RCVS Impact Award Professor Clare RusbridgeCongratulations to our patron, Professor Clare Rusbridge, who has collected her RCVS Impact Award.

Many thousands of dogs have benefited from Prof. Clare Rusbridge’s Treatment Algorithm preventing pain and suffering.

There are over 27,000 vets and 17,000 registered veterinary nurses in the UK – and only up to 2 RCVS Impact Awards can be bestowed in any year.

The award is bestowed upon a veterinary surgeon or veterinary nurse who has recently, or is currently, undertaking a project, initiative or similar that has a significant impact on the profession at large, animal health or welfare, or public health. Such impact could have been made through any field of veterinary endeavour, including clinical practice, research, education or veterinary politics.

RCVS Impact Award Professor Clare RusbridgeCavalier Matters supported Clare’s nomination – we felt it was important to acknowledge Clare’s contribution to the understanding and management of Chiari-like malformation and Syringomyelia [CM/SM].

Clare chose to investigate Chiari-like malformation and Syringomyelia [CM/SM] for her PhD. Sadly this painful condition is very prevalent in Cavalier King Charles Spaniels (and also affects other breeds). Clare provided the first comprehensive description and her work since has enabled further understanding in addition to greatly improving treatment.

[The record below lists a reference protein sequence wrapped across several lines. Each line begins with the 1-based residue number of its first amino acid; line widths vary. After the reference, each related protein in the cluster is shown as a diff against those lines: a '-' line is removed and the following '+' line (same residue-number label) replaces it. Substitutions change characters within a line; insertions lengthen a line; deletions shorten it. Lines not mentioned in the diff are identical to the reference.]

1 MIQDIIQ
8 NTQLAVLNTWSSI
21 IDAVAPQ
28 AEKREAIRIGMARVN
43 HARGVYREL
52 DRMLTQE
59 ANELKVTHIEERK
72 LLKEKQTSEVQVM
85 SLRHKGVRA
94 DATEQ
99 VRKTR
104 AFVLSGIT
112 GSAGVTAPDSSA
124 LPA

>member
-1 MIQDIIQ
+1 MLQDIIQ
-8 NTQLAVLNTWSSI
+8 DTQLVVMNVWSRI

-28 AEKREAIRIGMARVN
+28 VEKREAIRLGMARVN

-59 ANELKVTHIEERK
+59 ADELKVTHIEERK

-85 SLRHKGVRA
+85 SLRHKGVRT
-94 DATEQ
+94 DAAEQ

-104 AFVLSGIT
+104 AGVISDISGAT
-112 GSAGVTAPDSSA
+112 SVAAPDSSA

Clare helped establish a health scheme for testing for CM/SM [requested by breeders].

Clare created the treatment algorithm, which is now used worldwide; it revolutionised the prescribing of appropriate medications by veterinarians. Thousands of pet owners are sadly unable to afford to consult with a neurologist, so this prevents unnecessary suffering.

The Cavalier Matters charity has over 42,000 followers on social media; the Companion Cavalier Club has over 220 members. Clare donates her precious free time helping with their websites and in particular, information posters about CM/SM to ensure they are distributing correct information.

Professor Clare RusbridgeClare also gives presentations at health seminars for Cavalier owners, supplying information on the latest research and answering questions, including how to achieve the best quality of life for their companion and understanding the management of pain relieving medications.

Many owners travel hundreds of miles with their companions to consult with Clare; they truly value her expertise and experience.

 

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Improving the Effectiveness of Animal Welfare Enforcement

APGAW

APGAW Improving Animal Welfare Enforcement Report-1
Click to view the report